Next instant, even through the madness of his despair and rage he could perceive his folly, for they heard his cry and swung about, snarling like wolves. Swords glittered; a pistol crashed out, but the ball went wild. Porthos, evading the lunge of a rapier, caught sight of the huge spit leaning against the fireplace. He hurled himself toward it, reached it, and grasped it in both hands.
This pointed bar of steel, which one man could scarce lift, whirled about his head like a sliver of wood. The nearest bravo, rushing upon Porthos with sword extended, was struck full across the face by this terrific weapon.
A fearful scream burst from the others. Instead of crowding forward, they crowded back, away from this giant who flung himself upon them, face empurpled, foam slavering his lips. Porthos was in the grip of one of those convulsive rages in which he was no longer a man but a destroying angel.
He leaped among them, striking.
Now in the obscurity of this room, through the fumes of powder, ascended fearful and hideous sounds; the revolting reek of fresh blood stank in the nostrils of men. Amid the rising cloud of dust might be discerned frantic shapes rushing to and fro. The piercing sharpness of cries and screams followed swift upon thudding crunches as that grisly weapon fell, now here, now there, crushing out life and human shape.
Panic fell upon these men; they crowded about the entrance, and there Porthos fell upon them and scattered them, and slew two as they fought madly together at the narrow opening. At this, their blind panic was changed into the instinct of the wild beast to destroy that which is destroying him. Their weapons had been flung away or dropped. None the less, they came crowding upon the dim and terrible figure of Porthos gripping at him before and behind; he thrust the pointed bar and transfixed one man so that he screamed and writhed like some helpless beetle dying upon a pin, but there the steel spit was torn out of his hand and lost.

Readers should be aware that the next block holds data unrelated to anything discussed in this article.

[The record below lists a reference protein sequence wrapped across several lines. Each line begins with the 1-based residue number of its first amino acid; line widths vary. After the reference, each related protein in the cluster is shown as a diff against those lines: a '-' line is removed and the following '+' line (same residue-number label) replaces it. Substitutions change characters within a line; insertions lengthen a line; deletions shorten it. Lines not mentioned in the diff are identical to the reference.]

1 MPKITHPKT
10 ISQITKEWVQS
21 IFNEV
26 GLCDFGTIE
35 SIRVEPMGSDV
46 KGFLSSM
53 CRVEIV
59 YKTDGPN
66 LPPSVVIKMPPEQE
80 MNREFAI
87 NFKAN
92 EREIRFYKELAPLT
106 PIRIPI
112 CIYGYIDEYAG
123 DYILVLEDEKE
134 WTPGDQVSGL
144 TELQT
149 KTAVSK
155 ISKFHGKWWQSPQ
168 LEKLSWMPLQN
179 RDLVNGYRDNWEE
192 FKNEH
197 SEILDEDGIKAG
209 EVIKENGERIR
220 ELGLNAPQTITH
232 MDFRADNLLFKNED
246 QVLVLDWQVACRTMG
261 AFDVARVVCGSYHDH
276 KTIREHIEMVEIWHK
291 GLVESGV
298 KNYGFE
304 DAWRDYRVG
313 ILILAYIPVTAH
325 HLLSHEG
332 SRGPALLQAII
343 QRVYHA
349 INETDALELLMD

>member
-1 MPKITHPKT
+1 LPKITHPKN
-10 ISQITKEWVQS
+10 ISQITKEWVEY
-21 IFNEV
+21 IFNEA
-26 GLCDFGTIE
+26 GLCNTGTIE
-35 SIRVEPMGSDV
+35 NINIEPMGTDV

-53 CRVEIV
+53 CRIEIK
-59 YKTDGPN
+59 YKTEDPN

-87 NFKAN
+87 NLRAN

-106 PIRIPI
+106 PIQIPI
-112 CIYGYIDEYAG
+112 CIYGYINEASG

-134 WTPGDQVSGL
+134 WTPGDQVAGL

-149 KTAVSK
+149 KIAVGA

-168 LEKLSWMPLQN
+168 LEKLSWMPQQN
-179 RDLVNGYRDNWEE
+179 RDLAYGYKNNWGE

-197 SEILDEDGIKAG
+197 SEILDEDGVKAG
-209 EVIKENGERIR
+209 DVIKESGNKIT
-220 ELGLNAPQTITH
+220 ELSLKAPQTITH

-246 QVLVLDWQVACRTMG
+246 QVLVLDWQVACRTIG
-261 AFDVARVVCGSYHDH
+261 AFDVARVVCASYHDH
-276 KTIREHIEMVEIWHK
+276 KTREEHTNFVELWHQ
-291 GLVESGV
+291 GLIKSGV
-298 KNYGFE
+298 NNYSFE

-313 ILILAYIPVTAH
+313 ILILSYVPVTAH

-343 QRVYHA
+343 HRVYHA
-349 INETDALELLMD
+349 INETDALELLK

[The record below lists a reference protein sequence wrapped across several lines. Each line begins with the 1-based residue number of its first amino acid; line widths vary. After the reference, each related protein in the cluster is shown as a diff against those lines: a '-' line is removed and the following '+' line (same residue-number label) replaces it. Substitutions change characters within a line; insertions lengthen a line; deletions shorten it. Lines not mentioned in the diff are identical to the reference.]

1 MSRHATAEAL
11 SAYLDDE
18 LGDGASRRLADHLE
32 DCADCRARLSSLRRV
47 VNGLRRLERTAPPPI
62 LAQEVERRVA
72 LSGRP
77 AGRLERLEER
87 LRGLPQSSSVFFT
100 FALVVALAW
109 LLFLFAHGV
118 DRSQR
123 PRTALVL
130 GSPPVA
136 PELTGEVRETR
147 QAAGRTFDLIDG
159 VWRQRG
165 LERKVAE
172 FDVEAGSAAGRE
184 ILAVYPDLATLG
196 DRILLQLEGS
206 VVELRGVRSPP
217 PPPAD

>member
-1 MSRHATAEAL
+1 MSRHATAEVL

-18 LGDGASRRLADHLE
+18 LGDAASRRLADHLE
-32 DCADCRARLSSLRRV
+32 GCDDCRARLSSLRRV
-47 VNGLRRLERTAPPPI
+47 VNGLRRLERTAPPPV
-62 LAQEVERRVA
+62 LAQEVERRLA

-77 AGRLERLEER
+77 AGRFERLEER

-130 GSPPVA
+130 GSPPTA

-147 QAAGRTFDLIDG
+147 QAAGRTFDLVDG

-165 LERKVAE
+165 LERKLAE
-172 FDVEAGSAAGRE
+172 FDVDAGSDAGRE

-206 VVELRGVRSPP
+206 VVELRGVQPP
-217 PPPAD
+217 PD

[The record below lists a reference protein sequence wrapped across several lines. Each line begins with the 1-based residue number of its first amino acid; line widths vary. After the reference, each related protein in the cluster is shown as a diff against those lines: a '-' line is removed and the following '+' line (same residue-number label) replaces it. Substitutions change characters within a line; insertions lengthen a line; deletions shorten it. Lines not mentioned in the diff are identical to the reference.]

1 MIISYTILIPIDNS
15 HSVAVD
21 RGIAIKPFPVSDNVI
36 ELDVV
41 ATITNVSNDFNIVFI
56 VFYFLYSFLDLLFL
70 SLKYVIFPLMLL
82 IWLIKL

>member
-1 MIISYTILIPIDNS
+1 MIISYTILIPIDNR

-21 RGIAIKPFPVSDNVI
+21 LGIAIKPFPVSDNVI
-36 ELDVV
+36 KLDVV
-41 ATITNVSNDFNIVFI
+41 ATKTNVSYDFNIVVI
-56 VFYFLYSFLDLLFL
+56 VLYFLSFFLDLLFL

In this chamber of dust and blood and death, the one uprose among the dozen that tore at him, a giant among pygmies. Suddenly something was seen to move in the air above their heads, and there sounded a rushing as it were of wings, and the pitiful terrified wail of a man sharply rising. Then they fell back from around him in mad horror, for Porthos, stooping, had plucked up a man by the ankles and was swinging him about his head, and beating with this flail of flesh and bone upon those before him, and crushing them down. Upon this, they fled.
And now, abruptly, the madness went out of Porthos. He dropped the broken body from his hands, wiped the blood and sweat out of his eyes, and stood peering around him in a sort of half- comprehending abhorrence. A trembling seized upon him. A dying man was shrieking at his feet, and he turned away, crossing himself with shaking hand.
"Mon Dieu, what have I done!" he groaned.
He went to the doors, wrenched at them. In a spasmodic effort he put forth his strength and tore them from the remaining hinges; the mass of iron and wood swung at him, he checked and turned it, and with a heave of his shoulders sent it over with a resounding crash. He stumbled out into the sunlight, wiping his streaming face.
Upon his benumbed brain broke sharply the remembrance of Athos and d'Artagnan. He turned, went back into that place of death, and presently bore forth the body of Athos in his arms; the body breathed, and with a sob of relief Porthos laid it down and went back inside. He paid no heed to the remaining assailants, nor cared that these were escaping by the rear entrance. He searched until he found d'Artagnan, picked him up, and carried him outside, where he set him down beside Athos.
Panting, he stood and gazed around with blood-shot eyes. From the interior of the inn came a low groaning of stricken men. From outside the wall of the courtyard lifted the sound of men running; five figures came into sight through the shattered gates, making for the clump of grazing horses. There were five survivors of Montforge's party.
Porthos paid no heed to these things. He went to the pump, plunged his head into the trough, and, dripping, brought back water which he dashed over Athos and d'Artagnan. The latter stirred, moved, and suddenly sat up, blinking around.